Toyota wants to deliver the Olympic Torch to the Tokyo Games in 2020.
It has a lot of work ahead of it:
It’s important to have the volume up on that, because it highlights the other reason why we need to stop getting excited about flying cars.
The noise. There’s a reason why real estate is cheapest near highways, train lines and under flight paths, but at least you can choose to save up and buy something somewhere more peaceful.
So far, humans are yet to invent a silent anything propelled by a jet engine or propellers, so if there were some way we could all take to the skies right now in a personal aircraft destined for work, the noise of the future doesn’t even bear thinking about.
Regardless, Toyota has invested about $US400,000 with Cartivator Resource Management in order to make its mark on the world in 2020 in much the same way as jet pack guy did in Los Angeles in 1984.
33 years later, we’ve barely shifted up a gear. The closest we’ve come to a commercial jetpack is the enormous Martin Jetpack. It spent more than 25 years in development, and is still missing its deadlines for commercial deployment.
But last week, there was some hope in the form of a personal drone carrier at a football match in Spain:
Still, a bit chilly, and unlikely to ever be good for anything other than nipping down to the shops. And still noisy, as are the UK’s “Iron Man” bracelets which wowed TED attendees earlier this year. Turn the volume back down:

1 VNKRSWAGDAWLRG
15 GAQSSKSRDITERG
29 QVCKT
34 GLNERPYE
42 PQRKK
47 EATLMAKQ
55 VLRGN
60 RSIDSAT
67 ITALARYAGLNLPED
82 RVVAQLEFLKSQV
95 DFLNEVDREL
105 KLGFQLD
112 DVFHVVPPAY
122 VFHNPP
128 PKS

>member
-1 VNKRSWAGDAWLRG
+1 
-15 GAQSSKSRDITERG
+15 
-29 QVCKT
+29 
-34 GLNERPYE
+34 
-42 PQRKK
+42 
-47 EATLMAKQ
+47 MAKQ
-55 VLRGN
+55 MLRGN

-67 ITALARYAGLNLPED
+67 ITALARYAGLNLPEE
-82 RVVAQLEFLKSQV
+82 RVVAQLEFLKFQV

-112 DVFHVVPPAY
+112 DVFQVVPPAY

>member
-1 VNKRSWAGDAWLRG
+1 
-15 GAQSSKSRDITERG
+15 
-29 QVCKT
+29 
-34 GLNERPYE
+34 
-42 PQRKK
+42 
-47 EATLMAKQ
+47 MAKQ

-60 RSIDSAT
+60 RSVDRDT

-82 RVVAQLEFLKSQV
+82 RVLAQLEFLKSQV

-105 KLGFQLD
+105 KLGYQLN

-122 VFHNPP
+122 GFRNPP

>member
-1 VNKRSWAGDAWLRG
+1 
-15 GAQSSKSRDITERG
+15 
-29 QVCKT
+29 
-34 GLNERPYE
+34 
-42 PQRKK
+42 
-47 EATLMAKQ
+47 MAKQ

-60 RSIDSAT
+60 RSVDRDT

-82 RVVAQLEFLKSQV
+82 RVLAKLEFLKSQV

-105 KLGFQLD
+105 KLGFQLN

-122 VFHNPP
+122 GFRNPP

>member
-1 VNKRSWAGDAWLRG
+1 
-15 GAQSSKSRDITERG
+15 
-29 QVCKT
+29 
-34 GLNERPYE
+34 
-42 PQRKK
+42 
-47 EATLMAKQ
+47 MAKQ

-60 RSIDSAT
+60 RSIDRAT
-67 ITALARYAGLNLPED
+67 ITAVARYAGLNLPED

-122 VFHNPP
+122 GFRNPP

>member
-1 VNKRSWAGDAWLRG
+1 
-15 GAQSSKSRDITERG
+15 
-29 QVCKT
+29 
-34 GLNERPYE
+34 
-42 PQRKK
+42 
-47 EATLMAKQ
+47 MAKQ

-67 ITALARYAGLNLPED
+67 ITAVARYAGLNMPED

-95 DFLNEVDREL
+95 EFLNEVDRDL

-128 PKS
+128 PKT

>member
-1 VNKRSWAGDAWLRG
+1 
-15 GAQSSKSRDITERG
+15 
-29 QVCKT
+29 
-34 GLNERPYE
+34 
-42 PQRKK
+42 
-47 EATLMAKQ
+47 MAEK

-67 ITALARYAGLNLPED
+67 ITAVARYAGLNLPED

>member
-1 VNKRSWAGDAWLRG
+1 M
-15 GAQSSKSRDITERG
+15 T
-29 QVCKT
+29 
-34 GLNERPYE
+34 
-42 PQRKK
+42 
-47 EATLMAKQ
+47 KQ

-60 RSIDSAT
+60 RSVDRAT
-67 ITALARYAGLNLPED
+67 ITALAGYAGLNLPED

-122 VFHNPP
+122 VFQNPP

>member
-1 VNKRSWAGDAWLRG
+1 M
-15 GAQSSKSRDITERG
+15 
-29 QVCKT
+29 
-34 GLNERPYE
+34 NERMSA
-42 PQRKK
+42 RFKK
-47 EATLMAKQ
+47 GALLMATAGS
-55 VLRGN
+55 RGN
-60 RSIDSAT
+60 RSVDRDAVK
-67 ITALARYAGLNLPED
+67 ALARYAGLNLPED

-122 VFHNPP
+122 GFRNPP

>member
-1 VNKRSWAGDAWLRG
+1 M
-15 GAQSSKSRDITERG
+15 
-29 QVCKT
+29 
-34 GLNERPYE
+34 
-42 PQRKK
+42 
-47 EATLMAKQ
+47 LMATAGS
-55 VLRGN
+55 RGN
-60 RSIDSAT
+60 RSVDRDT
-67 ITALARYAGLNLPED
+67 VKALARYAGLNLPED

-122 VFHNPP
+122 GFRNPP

Elon Musk, probably the first person you’d think of when it comes to someone who can make the dream of personal aerospace a reality, isn’t wasting his time with it all, for exactly the reasons showcased in the videos above – noise and danger to people on the ground. He’s putting his billions into sending our traffic problems 30 levels below ground, courtesy of The Boring Company.
“If somebody doesn’t maintain their flying car, it could drop a hubcap and guillotine you,” Musk said. “Your anxiety level will not decrease as a result of things that weigh a lot buzzing around your head.”
There’s no doubt Toyota’s flying car will be a spectacle at the 2020 Opening Ceremony. The prototype in the video is absolutely a raw proof of concept.
Cartivator hopes to use the extra funds from Toyota to refine the design and get a pilot on board for a test run in 2019. By that time, there’s a good chance we’ll have seen the first genuinely commercially available “flying cars” being driven by millionaires in our skies, somewhere.
AeroMobil, eHang and Airbus all have models they claim will be in production within a year.
But how long will the rest of us put up with them?